Last year, Shelterforce featured an article about preserving a sense of history in the South Bronx amid years of demolition and redevelopment. The article, written by Nancy Biberman, director of the Women’s Housing & Economic Development Corporation, or WHEDCo, featured one of her organization’s housing developments, Intervale Green, which sets to increase community “pride and activism,” with WHEDCo sponsoring monthly community planning meetings to address crime and safety and to assist local businesses.
Intervale posed a particular challenge:
[It was] located in one of the few remaining urban renewal sites left in New York City, in the heart of the “burning Bronx” that President Jimmy Carter visited in 1977. Buildings in this area were not simply abandoned; they were demolished block by block. Photos of the area became icons of urban decay.
But when WHEDCo began working on Intervale roughly six years ago, subsequent development that had occurred in the last 30 years reflected little of the area’s history:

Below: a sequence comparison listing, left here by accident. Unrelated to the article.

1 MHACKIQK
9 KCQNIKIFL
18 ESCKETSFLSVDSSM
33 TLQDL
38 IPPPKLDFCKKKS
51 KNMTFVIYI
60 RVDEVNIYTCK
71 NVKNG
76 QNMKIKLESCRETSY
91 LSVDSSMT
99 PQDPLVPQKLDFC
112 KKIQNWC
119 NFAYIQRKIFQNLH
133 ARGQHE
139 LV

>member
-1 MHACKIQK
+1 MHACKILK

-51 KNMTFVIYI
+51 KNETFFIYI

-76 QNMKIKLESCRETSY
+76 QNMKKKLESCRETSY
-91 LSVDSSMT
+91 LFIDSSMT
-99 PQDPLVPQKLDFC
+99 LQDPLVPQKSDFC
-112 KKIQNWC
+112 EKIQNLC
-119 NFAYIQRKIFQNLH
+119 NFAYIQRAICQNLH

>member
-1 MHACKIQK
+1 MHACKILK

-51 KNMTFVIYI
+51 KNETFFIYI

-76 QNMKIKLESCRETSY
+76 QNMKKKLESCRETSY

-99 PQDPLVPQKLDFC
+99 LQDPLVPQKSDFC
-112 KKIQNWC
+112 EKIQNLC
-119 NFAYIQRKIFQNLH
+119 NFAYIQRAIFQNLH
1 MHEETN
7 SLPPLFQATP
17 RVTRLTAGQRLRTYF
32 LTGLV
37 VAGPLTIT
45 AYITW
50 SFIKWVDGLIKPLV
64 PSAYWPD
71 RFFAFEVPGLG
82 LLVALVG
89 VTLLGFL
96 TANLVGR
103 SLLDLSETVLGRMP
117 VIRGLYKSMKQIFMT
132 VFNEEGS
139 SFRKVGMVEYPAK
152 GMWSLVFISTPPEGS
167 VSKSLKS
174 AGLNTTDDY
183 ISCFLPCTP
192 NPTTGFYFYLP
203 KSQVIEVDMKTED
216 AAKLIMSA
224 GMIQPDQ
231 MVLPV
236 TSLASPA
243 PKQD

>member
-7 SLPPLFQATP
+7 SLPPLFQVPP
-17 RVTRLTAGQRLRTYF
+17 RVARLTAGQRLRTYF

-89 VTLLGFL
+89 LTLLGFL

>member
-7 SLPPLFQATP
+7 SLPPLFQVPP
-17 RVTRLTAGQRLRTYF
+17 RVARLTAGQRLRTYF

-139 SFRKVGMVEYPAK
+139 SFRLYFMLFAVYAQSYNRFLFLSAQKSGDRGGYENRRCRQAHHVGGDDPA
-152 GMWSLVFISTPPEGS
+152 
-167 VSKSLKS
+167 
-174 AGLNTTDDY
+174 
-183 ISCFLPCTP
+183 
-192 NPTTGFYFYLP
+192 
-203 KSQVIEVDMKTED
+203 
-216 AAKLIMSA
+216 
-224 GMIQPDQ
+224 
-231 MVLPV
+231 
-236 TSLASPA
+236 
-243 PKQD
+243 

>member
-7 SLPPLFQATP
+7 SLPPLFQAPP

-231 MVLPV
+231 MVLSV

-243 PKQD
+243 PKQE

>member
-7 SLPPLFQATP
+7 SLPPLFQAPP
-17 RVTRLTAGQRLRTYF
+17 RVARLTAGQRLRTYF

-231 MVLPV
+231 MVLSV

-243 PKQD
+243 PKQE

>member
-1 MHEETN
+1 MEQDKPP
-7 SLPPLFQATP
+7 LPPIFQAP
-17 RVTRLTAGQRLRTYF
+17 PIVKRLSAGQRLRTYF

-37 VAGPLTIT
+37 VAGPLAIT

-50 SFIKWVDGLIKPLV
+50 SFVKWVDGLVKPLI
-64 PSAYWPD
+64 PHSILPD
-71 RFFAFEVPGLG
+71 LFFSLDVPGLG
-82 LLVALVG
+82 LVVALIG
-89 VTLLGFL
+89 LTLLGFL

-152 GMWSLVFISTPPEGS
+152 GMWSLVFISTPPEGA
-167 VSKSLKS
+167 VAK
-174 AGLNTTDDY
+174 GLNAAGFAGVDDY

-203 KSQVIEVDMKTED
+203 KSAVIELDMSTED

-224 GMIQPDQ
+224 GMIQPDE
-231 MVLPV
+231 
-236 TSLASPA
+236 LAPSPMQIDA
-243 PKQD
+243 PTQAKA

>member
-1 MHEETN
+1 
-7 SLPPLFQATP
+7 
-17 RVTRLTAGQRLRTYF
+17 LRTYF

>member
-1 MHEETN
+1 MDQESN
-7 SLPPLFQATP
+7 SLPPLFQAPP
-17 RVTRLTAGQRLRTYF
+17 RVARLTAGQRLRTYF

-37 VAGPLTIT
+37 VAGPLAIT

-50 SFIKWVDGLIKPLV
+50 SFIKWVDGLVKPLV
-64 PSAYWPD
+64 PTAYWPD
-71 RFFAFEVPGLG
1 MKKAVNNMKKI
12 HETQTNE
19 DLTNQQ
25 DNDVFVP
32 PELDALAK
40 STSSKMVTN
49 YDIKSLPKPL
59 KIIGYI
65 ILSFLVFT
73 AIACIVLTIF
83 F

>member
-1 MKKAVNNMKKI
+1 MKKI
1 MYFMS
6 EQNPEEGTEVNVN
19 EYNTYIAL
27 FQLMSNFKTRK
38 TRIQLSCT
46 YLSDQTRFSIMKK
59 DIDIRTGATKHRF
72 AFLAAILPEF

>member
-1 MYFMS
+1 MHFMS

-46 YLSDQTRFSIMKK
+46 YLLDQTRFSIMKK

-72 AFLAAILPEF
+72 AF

By the time we began working on this project . . . the rubble was gone. The surrounding blocks were filled with single-family homes, and two- and three-family low-rise buildings. All of this had been built within the past 25 years. It bore little resemblance to anything that stood before.
The neighborhood reflected a complete inattention to planning. While designing the new building, WHEDCo and the development team struggled to find nearby structures that might serve as architectural touchstones. We located some archival photographs of a building that stood on the site in 1915, and found it looked exactly like scores of other buildings that had escaped demolition and were restored in other neighborhoods.
We’re happy to report that a recently released report, the Intervale Green Report, finds that, according to WHEDCo’s Facebook page, of the “127 families that moved into Intervale Green in 2009, 94 percent state that they are happy with the move.”
Those families will now contribute to building and rebuilding the South Bronx’s living history.